ISBN: 9780807028353
ISBN-10: 0807028355
Publisher: Beacon Press
Publication Date: January 28th, 2020
Pages: 256
Language: English

How to read more

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How To Read More

If you love reading, but for some reason you read less and less, know that everything is fine. It happens.
Our lives today have so many things that distract us - how can we not put books away when all these movies, TV shows, YouTube videos, social networks and endless surfing in online stores are around ...
Yes, it's really hard to resist, but you certainly can!

In this article, we want to share with you some tips to read more often and more successfully.
These are some notes and some practices that we have collected for our SUNDOG BOOKS readers club.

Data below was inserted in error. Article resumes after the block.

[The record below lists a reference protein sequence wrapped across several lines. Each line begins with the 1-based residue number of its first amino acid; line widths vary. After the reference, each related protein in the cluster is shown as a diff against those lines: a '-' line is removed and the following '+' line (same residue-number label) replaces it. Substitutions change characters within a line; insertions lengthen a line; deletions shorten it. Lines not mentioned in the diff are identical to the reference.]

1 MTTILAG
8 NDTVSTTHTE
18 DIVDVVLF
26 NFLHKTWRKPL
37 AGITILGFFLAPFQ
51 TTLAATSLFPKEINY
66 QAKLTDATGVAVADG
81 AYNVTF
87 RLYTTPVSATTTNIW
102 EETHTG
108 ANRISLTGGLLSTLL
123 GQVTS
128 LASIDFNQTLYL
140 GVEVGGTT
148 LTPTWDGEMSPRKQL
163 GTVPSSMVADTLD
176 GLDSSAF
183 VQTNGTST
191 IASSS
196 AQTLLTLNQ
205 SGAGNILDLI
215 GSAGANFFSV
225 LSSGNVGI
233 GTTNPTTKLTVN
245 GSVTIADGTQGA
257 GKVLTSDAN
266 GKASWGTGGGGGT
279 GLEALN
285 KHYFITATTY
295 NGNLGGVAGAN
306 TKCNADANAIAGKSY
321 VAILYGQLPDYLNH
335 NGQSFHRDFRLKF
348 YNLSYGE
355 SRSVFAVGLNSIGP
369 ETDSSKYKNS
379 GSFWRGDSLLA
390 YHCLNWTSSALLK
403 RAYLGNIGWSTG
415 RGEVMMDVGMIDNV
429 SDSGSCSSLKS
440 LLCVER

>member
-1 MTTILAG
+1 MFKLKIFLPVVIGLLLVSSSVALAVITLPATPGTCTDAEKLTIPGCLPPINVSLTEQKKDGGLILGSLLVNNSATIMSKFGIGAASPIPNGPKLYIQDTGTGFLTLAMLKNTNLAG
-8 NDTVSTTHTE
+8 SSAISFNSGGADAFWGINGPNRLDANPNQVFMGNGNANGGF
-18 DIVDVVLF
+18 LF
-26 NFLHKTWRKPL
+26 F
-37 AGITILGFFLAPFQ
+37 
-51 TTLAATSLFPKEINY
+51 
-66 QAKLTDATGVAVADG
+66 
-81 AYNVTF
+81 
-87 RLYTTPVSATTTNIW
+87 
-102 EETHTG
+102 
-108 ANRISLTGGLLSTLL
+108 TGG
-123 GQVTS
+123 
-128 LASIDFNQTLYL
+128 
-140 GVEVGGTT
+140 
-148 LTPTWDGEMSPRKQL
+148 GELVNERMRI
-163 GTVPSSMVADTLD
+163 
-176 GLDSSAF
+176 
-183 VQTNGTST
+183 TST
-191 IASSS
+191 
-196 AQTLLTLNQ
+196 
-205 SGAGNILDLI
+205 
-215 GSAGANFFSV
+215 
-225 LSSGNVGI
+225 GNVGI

And maybe it will bring more books into your life!

Why do we want/need to read more?

To start reading more, you have to understand why you need it.
And you will be surprised, but your goals can be quite varied:

- for work
If you read a lot on duty, then you definitely need to speed up the process. The logic here is simple: read faster → work faster → more time for books for yourself.

- for education
you need this for your educational career or sometimes you just want to read to learn. And, with all the new alternative ways to gain knowledge (podcasts, online courses and videos), the book still does an excellent job of this task too.

- for self-development
all exercises for increasing speed, one way or another, improve cognition and memory.

- for fun
because good books always = fun!